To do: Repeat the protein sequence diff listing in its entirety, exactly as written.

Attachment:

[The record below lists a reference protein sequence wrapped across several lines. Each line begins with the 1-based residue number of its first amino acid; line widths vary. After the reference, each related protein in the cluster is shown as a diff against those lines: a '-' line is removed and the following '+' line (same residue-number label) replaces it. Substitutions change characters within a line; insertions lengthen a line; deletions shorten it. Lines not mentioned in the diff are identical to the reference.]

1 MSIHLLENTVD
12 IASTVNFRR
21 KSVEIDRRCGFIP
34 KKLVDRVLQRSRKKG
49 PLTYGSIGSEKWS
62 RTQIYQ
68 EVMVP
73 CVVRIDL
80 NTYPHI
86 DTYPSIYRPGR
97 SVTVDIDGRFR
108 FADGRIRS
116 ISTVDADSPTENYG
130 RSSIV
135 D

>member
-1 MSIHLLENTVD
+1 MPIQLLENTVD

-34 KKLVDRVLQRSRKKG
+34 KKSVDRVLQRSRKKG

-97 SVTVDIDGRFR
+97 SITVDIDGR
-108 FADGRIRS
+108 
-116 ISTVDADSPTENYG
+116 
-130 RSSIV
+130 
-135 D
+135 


[The record below lists a reference protein sequence wrapped across several lines. Each line begins with the 1-based residue number of its first amino acid; line widths vary. After the reference, each related protein in the cluster is shown as a diff against those lines: a '-' line is removed and the following '+' line (same residue-number label) replaces it. Substitutions change characters within a line; insertions lengthen a line; deletions shorten it. Lines not mentioned in the diff are identical to the reference.]

1 MSIHLLENTVD
12 IASTVNFRR
21 KSVEIDRRCGFIP
34 KKLVDRVLQRSRKKG
49 PLTYGSIGSEKWS
62 RTQIYQ
68 EVMVP
73 CVVRIDL
80 NTYPHI
86 DTYPSIYRPGR
97 SVTVDIDGRFR
108 FADGRIRS
116 ISTVDADSPTENYG
130 RSSIV
135 D

>member
-1 MSIHLLENTVD
+1 MPIQLLENTVD

-34 KKLVDRVLQRSRKKG
+34 KKSVDRVLQRSRKKG

-97 SVTVDIDGRFR
+97 SITVDIDGR
-108 FADGRIRS
+108 
-116 ISTVDADSPTENYG
+116 
-130 RSSIV
+130 
-135 D
+135 